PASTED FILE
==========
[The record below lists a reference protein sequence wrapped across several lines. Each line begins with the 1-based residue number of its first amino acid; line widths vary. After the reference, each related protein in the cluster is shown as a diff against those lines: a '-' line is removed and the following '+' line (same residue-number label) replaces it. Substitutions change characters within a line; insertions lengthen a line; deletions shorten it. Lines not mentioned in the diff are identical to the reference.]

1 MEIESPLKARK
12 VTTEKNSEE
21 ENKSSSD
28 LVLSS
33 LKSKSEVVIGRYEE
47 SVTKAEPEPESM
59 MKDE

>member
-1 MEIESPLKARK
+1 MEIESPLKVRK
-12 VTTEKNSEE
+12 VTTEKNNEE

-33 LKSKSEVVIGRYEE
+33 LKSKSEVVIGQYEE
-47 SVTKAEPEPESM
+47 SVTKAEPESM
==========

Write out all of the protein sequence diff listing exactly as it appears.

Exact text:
[The record below lists a reference protein sequence wrapped across several lines. Each line begins with the 1-based residue number of its first amino acid; line widths vary. After the reference, each related protein in the cluster is shown as a diff against those lines: a '-' line is removed and the following '+' line (same residue-number label) replaces it. Substitutions change characters within a line; insertions lengthen a line; deletions shorten it. Lines not mentioned in the diff are identical to the reference.]

1 MEIESPLKARK
12 VTTEKNSEE
21 ENKSSSD
28 LVLSS
33 LKSKSEVVIGRYEE
47 SVTKAEPEPESM
59 MKDE

>member
-1 MEIESPLKARK
+1 MEIESPLKVRK
-12 VTTEKNSEE
+12 VTTEKNNEE

-33 LKSKSEVVIGRYEE
+33 LKSKSEVVIGQYEE
-47 SVTKAEPEPESM
+47 SVTKAEPESM